"Since being married, I don't miss Oman so much. My family is here, my friends and family come all the time to visit. My wife makes Omani food, the lamb, chicken and fish dishes.

"We're also happy at our mosque in Bolton. The people treat me normally there. And I'm happy in England, where you are respected whether you are Muslim or Christian. It's a tolerant society."

Al Habsi's wife Bemsa is studying at Salford University.

"It's not easy, me being a footballer, my wife studying and looking after two kids, aged 5 and 6 months, but we really enjoy the life here."

Although he is in England, he is watched closely from afar.

"There's a lot of pressure - in a good way - from my part of the world because I'm the only player from the Middle East in the Premier League," he said.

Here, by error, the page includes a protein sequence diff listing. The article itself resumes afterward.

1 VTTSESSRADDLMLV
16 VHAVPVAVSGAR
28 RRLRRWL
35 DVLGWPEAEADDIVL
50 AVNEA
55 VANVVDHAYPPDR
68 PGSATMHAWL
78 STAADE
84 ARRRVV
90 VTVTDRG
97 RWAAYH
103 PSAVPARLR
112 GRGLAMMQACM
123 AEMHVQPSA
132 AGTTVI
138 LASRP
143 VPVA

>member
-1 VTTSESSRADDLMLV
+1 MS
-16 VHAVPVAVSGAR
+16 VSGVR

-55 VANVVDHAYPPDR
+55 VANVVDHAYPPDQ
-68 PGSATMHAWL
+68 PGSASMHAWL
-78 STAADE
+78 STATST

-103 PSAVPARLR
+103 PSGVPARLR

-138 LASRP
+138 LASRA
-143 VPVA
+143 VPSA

"The people love football there and I feel that, with messages on Twitter [Al Habsi has 240,000 followers] and Facebook. I want to do something for them, to set a good example."

His teammates think he is doing so. "He's a fine man, that's the greatest compliment I can give him," said Shaun Maloney, the Scottish winger.

Al Habsi is grateful to manager Martinez. "He gives you confidence, and he keeps this football club in the Premier League season after season," Al Habsi said. "He creates a family atmosphere at the club."

Al Habsi feels honoured to play for Oman. After four consecutive Gulf Cups in which he was named best goalkeeper, he was a winner in 2009, keeping a clean sheet in the whole tournament.

However, because it is not a Fifa-recognised tournament, he has not been released by Wigan for subsequent competitions, including the tournament in January in Bahrain that the UAE won.

"The Gulf Cup is a huge tournament and it was very frustrating not to play," he says.

"But the UAE are the holders and they deserved to win it, they were the best team."

For now, his eyes are on club rather than international football, on the fight for Premier League survival.